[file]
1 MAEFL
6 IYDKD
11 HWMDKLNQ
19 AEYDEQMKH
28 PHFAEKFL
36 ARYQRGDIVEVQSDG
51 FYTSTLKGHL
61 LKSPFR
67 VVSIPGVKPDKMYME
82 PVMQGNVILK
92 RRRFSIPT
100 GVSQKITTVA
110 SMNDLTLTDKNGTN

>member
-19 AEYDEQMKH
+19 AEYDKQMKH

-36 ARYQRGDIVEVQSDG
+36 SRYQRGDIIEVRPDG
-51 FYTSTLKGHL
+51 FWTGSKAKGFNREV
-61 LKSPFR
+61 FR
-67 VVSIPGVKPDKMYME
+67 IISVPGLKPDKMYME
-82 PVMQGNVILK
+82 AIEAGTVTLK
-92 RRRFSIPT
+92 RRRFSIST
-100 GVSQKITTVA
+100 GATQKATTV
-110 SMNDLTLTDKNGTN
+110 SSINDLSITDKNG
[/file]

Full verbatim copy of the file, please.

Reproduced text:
1 MAEFL
6 IYDKD
11 HWMDKLNQ
19 AEYDEQMKH
28 PHFAEKFL
36 ARYQRGDIVEVQSDG
51 FYTSTLKGHL
61 LKSPFR
67 VVSIPGVKPDKMYME
82 PVMQGNVILK
92 RRRFSIPT
100 GVSQKITTVA
110 SMNDLTLTDKNGTN

>member
-19 AEYDEQMKH
+19 AEYDKQMKH

-36 ARYQRGDIVEVQSDG
+36 SRYQRGDIIEVRPDG
-51 FYTSTLKGHL
+51 FWTGSKAKGFNREV
-61 LKSPFR
+61 FR
-67 VVSIPGVKPDKMYME
+67 IISVPGLKPDKMYME
-82 PVMQGNVILK
+82 AIEAGTVTLK
-92 RRRFSIPT
+92 RRRFSIST
-100 GVSQKITTVA
+100 GATQKATTV
-110 SMNDLTLTDKNGTN
+110 SSINDLSITDKNG